You’ve dedicated a ton of resources to delivering vaccines to remote areas of the world. It must drive you nuts when people in the rich world choose not to vaccinate their kids.
I just read this book called On Immunity: An Inoculation —which is so well written, it’s unbelievable—that talks about this. It’s a little bit unsurprising considering you’re saying to parents, “Hey, take this needle and inject it into your kid! Honestly, we’re sure that it does no harm!” It really takes explaining to people why this is not only beneficial to their child but to society as a whole.
The anti-vaccination crowd, it’s very unfortunate. They create risk and in some cases there have been pertussis-based deaths and measles deaths. Those are the two that show up pretty quickly when you get any group of kids that haven’t been vaccinated. People thought, “OK, we have the Internet, information will get out there.” But misinformation got out there as well.
I do think we’ll keep vaccination rates high in the US. Rationality will succeed. But it will take cases like this Disneyland thing to remind people how irresponsible it is. The science about the safety is very, very strong.
Another source of discouraging data: income inequality. You’ve read Thomas Piketty’s Capital, and had nice things to say about it. But you also said that some inequality is built into the capitalist system, and the question is when it begins to do more harm than good. Has inequality become a hinderance?
I don’t think in some huge way. Of course, at a global level, income inequality is going down, because countries like China and India are getting richer much, much faster than the rich world is getting richer. So the overall picture on income inequality is very, very positive. And yet, each country has to look at the fact that, because of the nature of capitalism, there’s a tendency at the country level to have greater inequality unless you have tax policies to moderate it. So it’s a great democratic debate: What should those tax policies be? For the one country whose tax policies I know, the US, I’ve been in favor of more progressive tax approaches.
I also think philanthropy, although not a total solution to it, does moderate the problem. Especially if those who have been lucky give of their time and money to causes—like improving education or health—that speak to the most basic inequities.
So it’s a great topic for debate. A democracy is a self-correcting system, and over time I’d expect them to get it right. The founders were a little worried that the masses would get rid of capitalist incentives by going too far, but at least in the US that certainly hasn’t been a problem. The system has worked well for hundreds of years.
We’re speaking the day of the State of the Union. What do you think of the President’s tax proposals?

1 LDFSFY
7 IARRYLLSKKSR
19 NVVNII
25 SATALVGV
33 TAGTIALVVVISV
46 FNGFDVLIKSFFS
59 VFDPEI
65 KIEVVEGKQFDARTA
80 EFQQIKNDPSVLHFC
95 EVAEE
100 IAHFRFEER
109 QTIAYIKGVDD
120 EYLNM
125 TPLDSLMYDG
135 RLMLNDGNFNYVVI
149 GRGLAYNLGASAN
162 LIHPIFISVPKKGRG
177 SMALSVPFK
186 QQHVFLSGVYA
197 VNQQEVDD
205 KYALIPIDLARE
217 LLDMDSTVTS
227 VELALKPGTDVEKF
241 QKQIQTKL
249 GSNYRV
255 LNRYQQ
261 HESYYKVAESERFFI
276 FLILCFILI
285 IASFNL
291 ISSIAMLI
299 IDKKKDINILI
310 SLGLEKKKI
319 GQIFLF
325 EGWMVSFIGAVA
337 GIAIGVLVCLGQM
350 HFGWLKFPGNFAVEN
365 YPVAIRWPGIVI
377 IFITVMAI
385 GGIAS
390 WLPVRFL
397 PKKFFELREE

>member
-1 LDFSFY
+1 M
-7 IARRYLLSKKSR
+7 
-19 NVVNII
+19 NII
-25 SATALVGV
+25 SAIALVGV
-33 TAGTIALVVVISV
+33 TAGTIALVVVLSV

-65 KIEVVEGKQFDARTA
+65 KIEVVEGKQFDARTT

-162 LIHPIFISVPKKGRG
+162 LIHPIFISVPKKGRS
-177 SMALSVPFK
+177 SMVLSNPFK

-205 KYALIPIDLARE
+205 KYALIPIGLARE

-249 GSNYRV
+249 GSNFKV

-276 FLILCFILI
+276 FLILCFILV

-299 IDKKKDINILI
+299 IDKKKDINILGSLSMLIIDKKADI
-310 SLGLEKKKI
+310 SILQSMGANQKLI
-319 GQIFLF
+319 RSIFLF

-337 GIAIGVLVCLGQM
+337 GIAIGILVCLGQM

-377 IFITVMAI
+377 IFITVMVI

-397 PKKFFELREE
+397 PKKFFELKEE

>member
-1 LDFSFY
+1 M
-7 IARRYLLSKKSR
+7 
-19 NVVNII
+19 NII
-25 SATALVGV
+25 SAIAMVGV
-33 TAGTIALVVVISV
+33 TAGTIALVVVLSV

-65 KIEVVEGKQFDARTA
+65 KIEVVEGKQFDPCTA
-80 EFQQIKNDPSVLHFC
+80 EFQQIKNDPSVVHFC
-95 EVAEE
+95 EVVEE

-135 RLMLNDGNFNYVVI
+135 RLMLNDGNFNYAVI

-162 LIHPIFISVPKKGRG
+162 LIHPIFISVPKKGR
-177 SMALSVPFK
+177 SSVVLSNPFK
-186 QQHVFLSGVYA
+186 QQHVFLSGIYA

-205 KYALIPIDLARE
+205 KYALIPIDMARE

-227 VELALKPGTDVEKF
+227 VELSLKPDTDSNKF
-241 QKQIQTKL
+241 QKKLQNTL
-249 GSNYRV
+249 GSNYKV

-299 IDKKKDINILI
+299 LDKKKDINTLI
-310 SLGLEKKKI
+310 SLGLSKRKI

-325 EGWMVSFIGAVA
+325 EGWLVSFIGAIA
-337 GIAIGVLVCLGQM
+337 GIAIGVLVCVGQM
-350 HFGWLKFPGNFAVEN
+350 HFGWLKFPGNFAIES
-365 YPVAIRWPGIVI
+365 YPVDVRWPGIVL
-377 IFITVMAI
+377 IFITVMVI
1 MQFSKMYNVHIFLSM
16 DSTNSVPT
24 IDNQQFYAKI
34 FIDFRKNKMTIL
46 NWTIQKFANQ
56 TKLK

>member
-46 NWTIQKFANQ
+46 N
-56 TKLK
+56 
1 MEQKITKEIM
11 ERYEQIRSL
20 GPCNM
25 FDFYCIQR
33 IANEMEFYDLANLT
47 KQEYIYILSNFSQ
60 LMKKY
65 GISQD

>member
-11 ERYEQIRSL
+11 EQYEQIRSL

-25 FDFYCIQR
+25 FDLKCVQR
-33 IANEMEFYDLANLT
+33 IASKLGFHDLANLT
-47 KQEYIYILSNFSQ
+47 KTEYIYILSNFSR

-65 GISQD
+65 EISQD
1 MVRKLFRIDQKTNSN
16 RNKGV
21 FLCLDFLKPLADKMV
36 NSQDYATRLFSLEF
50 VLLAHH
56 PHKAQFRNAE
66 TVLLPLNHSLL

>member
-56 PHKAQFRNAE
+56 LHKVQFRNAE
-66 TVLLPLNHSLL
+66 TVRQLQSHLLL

I don’t know the specifics very well so I really can’t comment. Just being pragmatic, the likelihood of a change in the tax system is fairly low. But I’ll be very interested. He no doubt will be promoting things that are progressive in nature so it’ll be interesting to see what he picks.
Let’s talk about your Global Citizen Initiative. This seems like a departure for you. How did it come about?
Some 6.5 million children die every year. There’s a subset of that where there’s an earthquake or flood, and people are so anxious to give and help. It reminds you that when people can connect and have an image of what’s going on, in those acute situations, they care and are willing to get involved. But 98 percent of childhood death comes from chronic, ongoing things, not those headline, one-time events. It’s malaria every day, diarrhea every day, pneumonia every day. The idea is that, if you sign up, on an ongoing basis, a few times a month we’ll give you an update on how things are going. It won’t just be a headline about an earthquake.
The idea is getting people to use their voice to say their governments should continue to be generous on aid. We’re dealing with tight budgets. Even countries that have been generous, like the Netherlands or Australia, have made cuts to their aid budgets. And within the universe of NGOs, some are agricultural, some are environmental, some are health, you can pick one of those that you want to dive down into and get involved with.
That is a new thing. We’re not sure how well that will resonate. But we do think people’s basic morality, the desire to care about humanity broadly, that it’s fairly timely. There’s a bit of a vacuum there. There’s not an alternate way for people to grab on and see how they might contribute more.
At the same time, critics have grown dismissive of “clicktivism,” little bursts of online activity that don’t result in any sustained commitment or change. How do you keep this from being a mile wide and an inch deep?
The starting point is very shallow. But the beauty is you can use that to get in more deeply. If you sign up to be a global citizen, we won’t send you too much email but we’ll say, “Hey, if you’re interested in going to Africa, not only can you do some interesting fun things, but you’d have a chance to get exposed to these issues, see this stuff on the ground.” Once you do that, people tend to get hooked. They’ll see something and latch onto it—a particular village or disease.
But you’re right. Just because we have 10 million global citizens who give us their email address, that’s not our final metric. That’s a starting metric. The metric I care about is people who get involved in real activism, really take trips, really start donating and volunteering. This is just a gateway toward deeper involvement, if we do our job right.